The image of a reckless, impulsive teenager making terrible, dangerous decisions has become so embedded in our culture that we tend to take it as a given. Parents approach the teen years already expecting the worst and filling their toolboxes with lessons and lectures to teach kids to be less impulsive and more rational. But what if we are looking at this all wrong? What if risk-taking is a necessary, critical part of brain development? How might we parent our teens differently if we reframe the role of risk-taking in their journey toward adulthood?
Making that shift in thinking requires two things. First, we need a better understanding of the role of risk in adolescent brain development, and second, we must differentiate between positive and negative risks.
The Benefits of Risk-Taking
In his book Brainstorm: The Power and Purpose of the Teenage Brain, Dr. Daniel Siegel talks about how important risk-taking is for the developing adolescent brain. He notes that “… the adolescent period of life is in reality the one with the most power for courage and creativity. Life is on fire when we hit our teens. And these changes are not something to avoid or just get through, but to encourage” (p. 6).
The very risk-taking that parents worry about and often want to prevent is what drives us as human beings to try new things, to explore, to eventually move away from home and venture out on our own. If we can embrace this as a healthy, necessary part of a teen’s development, we can stop fighting against it and instead focus on nurturing it in more positive, healthy ways. As Siegel puts it, “When we embrace these needed changes, when we offer teens the support and guidance they need instead of just throwing up our hands and thinking we’re dealing with an ‘immature brain that simply needs to grow up’ … we enable adolescents to develop vital new capacities that they can use to lead happier, healthier lives” (p. 79).
Positive risks are any activities that encourage teens to think creatively, seek out novel experiences, push their physical limits, or expand their social circles—essentially to try things that cause that “butterflies-in-the-tummy” feeling.
Promoting Positive Risk-Taking
So, what are healthy risks and how do parents foster them in teens?
Positive risks are any activities that encourage teens to think creatively, seek out novel experiences, push their physical limits, or expand their social circles—essentially to try things that cause that “butterflies-in-the-tummy” feeling. That feeling lets teens know that they are pushing their boundaries and expanding their minds.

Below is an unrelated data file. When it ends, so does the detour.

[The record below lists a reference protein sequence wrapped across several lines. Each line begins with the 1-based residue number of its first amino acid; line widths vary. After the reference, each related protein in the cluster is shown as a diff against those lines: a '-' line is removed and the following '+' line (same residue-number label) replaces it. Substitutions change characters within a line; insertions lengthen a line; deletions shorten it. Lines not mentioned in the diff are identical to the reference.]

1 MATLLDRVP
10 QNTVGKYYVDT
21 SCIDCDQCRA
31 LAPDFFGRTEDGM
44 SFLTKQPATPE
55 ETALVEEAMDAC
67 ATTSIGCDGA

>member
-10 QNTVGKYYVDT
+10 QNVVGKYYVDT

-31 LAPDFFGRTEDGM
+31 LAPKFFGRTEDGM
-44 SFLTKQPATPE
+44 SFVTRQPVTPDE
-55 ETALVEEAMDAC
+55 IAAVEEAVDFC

Obviously, we don’t want teens to engage in reckless, dangerous behavior in order to satisfy their needs for novelty and risk-taking. Instead, we need to offer them a more positive approach to risk, such as:
- Joining a club or group
- Branching out to a new social group
- Asking someone on a date
- Running for student government
- Outdoor adventures such as rock climbing, skiing, or mountain biking
- Playing a sport
- Pushing personal records in any physical activity
- Getting involved in a social/political cause
- Leading—starting a business or charity
Anytime teens are trying something they’ve never done, where there is a healthy amount of fear and a chance of failure, they are taking a risk. And so much of what we hope and dream for them as adults—going to college, exploring the world, finding a career, navigating relationships—will require learning to become comfortable with risk.
How Can Parents Help?
Once parents understand how important risk-taking is to a teen’s development, the next step involves modeling and encouraging positive risk-taking. Parents can guide and support their teens as they:
- Understand their own brain development and the need for novelty-seeking.
- Differentiate between positive and reckless risk.
- Identify new, creative ways to take a risk.
- Problem solve around potential obstacles or fears.
When we are able to understand teens’ desire for thrill and novelty as a necessary part of their development and not just a stage to be endured, we can start to feel more empowered as parents to guide and support our kids through these exciting years.
Siegel, Daniel J. (2013). Brainstorm: The power and purpose of the teenage brain. New York, NY: Penguin Group (USA) LLC.
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